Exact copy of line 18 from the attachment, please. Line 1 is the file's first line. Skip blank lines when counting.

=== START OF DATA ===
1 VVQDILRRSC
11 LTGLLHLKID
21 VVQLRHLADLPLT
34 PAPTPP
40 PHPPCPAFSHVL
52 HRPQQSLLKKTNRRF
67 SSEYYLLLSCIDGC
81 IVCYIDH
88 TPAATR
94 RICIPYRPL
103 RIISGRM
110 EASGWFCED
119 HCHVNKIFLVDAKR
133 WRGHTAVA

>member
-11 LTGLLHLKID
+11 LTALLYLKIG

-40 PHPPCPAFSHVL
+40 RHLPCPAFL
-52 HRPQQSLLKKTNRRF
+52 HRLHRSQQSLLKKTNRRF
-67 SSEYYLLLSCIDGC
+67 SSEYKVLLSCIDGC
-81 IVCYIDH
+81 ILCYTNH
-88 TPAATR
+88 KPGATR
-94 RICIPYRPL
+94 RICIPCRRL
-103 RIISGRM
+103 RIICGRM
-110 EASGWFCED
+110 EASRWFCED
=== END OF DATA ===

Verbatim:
-40 PHPPCPAFSHVL